Clothing doesn’t tend to be the go-to subject when looking for real meaning in life. Bird sanctuaries, libraries, psychoanalysts’ couches—these are more likely to spring to mind than a pair of underwear. Thoreau summed it up nicely from his transcendental perch in 1854 when he wrote, “We know but a few men, a great many coats and breeches,” essentially declaring that fashion is nothing but a distraction, a material outside to entrap a spiritual inside.
And yet the regularity with which we must dress, and the various ways in which to do it, give unavoidable meaning to material. Pulitzer Prize-winning author Alison Lurie bases The Language of Clothes on this very premise. “Long before I am near enough to talk to you… you announce your sex, age and class to me through what you are wearing,” she writes, listing occupation, origin, personality, opinions, tastes, and sexual desires as information that can be gleaned from clothing.
It is a Tuesday morning and I am squeezed into a Victoria’s Secret fitting room with a woman twice my size. She is the store’s fitter and looks exactly as you might think she would: hairpins, bifocals, and several measuring tapes around her neck. She has a thick Spanish accent. “I can touch your breasts” she asks. I’ve spent the past hour rummaging through the racks of seamless, push-up, shaping, reversible, convertible, and padded bras, and scads of boy shorts; I need a new set of underwear.
The multi-billion-dollar underwear industry offers an overwhelming lexicon to meet our undergarment needs: lace, cotton, Lycra, microfibre, and more, stretching this way and that, in every sort of cut and cup. With underwear we want coverage but not too much, we want practicality but within reason, we want sex appeal but not rank whorishness (at least not on a regular basis). Sometimes we just want to replace the old duds with newer, pristine versions.
When coupled with underwear’s everydayness, demands like these make it an intense article of clothing. On the one hand, it is just a required piece of the social armour that is easy to ignore. Find a brand or cut you like and you’re set. And yet as a second skin, it is a heavily loaded article of clothing for men and women alike. Something that is barely there can distill intentions and raise conscious or subconscious sexual desires, foreshadowing what you do and who you want to be. It is the last physical threshold to sex. This push and pull is what some lingerie designers thrive on.
“We like to call it the total fashion experience,” says Tiffany Ho, offering a designer’s buzz for underwear’s multi-tasking. Ho, co-founder and co-director of Third Floor Design, a boutique lingerie company based in Vancouver, is well versed in the language of unmentionables. Since 2003, Ho and business partner Brenda Li have been busy making comfortable and stylish underwear for women. The company’s tag—“frivolous necessities—“is a clear statement of its intention to design undergarments where sexiness isn’t co-opted by utility, or vice versa. Their trademark soft bra and boy shorts are proof of their interdisciplinary strengths.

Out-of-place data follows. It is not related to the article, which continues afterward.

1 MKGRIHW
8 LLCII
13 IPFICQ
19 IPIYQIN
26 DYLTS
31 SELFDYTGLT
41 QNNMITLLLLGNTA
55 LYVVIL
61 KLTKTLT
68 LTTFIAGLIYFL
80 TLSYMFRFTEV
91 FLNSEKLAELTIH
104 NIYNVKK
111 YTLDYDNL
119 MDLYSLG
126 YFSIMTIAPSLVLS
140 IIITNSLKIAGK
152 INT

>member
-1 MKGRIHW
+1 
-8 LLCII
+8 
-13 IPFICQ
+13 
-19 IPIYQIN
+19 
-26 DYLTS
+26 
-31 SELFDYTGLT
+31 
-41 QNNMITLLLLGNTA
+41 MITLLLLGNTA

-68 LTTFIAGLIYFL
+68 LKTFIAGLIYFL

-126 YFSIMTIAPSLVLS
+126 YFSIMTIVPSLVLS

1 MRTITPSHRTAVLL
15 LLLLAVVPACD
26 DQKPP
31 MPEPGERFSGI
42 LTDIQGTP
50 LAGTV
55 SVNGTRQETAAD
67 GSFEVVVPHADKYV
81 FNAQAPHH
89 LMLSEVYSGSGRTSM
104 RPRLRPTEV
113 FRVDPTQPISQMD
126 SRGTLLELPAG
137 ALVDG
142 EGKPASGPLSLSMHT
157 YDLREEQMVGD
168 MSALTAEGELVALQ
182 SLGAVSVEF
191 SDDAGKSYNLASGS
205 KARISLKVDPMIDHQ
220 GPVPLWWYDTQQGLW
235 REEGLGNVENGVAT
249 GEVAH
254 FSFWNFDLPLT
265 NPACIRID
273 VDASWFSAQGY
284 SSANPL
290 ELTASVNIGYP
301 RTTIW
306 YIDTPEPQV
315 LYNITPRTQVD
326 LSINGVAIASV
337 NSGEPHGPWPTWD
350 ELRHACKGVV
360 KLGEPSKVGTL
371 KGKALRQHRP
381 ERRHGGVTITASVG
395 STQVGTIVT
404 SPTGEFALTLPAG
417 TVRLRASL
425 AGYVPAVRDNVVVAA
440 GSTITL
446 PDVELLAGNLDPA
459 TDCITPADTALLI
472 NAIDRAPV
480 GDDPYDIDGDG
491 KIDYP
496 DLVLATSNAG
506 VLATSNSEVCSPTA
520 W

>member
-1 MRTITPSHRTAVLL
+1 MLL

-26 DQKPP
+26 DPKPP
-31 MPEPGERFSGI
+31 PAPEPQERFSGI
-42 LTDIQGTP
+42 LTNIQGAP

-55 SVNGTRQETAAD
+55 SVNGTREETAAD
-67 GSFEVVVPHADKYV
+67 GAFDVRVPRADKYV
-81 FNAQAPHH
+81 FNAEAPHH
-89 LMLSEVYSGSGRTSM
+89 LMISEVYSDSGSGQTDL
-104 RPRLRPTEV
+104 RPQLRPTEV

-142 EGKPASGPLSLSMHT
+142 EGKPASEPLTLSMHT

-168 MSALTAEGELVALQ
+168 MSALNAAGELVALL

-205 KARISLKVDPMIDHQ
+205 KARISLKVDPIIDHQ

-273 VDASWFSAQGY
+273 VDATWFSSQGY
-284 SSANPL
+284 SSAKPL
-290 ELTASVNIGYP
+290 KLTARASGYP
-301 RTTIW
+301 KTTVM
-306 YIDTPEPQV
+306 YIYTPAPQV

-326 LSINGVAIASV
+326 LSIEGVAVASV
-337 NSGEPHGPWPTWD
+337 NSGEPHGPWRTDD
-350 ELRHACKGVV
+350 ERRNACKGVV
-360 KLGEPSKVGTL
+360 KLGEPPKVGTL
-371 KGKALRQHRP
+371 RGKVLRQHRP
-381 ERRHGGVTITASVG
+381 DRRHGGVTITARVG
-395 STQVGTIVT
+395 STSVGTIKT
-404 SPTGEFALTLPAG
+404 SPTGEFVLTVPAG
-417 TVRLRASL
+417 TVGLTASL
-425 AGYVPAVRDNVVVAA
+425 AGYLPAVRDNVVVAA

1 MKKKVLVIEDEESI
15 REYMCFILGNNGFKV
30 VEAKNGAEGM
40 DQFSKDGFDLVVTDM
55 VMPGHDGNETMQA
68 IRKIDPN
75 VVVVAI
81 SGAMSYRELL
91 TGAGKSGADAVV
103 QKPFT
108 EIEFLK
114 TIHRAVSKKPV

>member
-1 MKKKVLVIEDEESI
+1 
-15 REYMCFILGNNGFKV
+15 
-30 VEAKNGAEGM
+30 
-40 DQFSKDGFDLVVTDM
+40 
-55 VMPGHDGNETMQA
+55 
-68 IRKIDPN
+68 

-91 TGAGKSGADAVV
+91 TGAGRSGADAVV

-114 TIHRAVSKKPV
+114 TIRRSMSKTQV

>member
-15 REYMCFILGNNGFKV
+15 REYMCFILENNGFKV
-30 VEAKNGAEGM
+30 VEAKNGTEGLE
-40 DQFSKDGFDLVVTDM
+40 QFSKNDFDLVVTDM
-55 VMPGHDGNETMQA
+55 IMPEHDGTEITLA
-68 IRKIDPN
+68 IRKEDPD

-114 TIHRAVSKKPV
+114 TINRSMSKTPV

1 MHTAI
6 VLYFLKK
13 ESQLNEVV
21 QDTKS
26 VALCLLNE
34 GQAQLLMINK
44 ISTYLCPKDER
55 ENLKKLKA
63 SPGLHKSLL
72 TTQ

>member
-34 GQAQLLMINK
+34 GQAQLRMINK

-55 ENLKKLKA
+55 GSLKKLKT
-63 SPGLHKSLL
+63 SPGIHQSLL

For Ho and Li, it’s private knowledge—the sequestering of good design beneath layers of clothing—that lends psychological power to their designs. “If you put on a good pair of underwear you feel more confident,” says Ho, adding “even though no one else might know that you have it on.” Their constant hunt for new fabrics like dry weaves and new velours, and bold, colourful patterns, means that their designs aren’t easily subsumed into the one-foot-two-foot routine of getting dressed.
Over at American Apparel, the international clothing chain that currently rules over all things cotton, underwear distills their modus operandi. From Los Angeles, AA’s fashion media director Mathew Swenson explains their acceptance of clothing’s contradictions. “Underwear is inherently sexy,” he says, “but we also want to make sure that it’s wearable.” One of the company’s bestsellers is the brief, made for both women and men, an update of the men’s standard Y-front tighty-whitey that took some time for the company to perfect.
According to Swenson, the popularity of the brief can be explained in two ways. For men, it’s the result of the twenty-first century’s embrace of tighter bottoms. “During the nineties men’s clothing got a lot baggier and men seemed to shy away from anything form fitting,” he explains. “Now, men aren’t afraid to wear a tight, straight-leg pant, which means that they need a proper brief to wear underneath.” The popularity of the women’s brief—called the boy brief—on the other hand, stems from the post-coital, woman-in-man’s-dress-shirt look, where cross-dressing spells easy beauty. “When it was introduced, people immediately recognized the sex appeal that comes through when a girl wears a brief,” Swenson explains. There could be other reasons too. Interest in the brief could be driven by nostalgia; for women it could speak to some muted interest in feminism or be a delayed response to what a friend of mine calls the BritneySpearsification of fashion, the low-cut, low-rise contagion that gripped fashion with its fallout of muffin-tops and plumber butts, for much too long.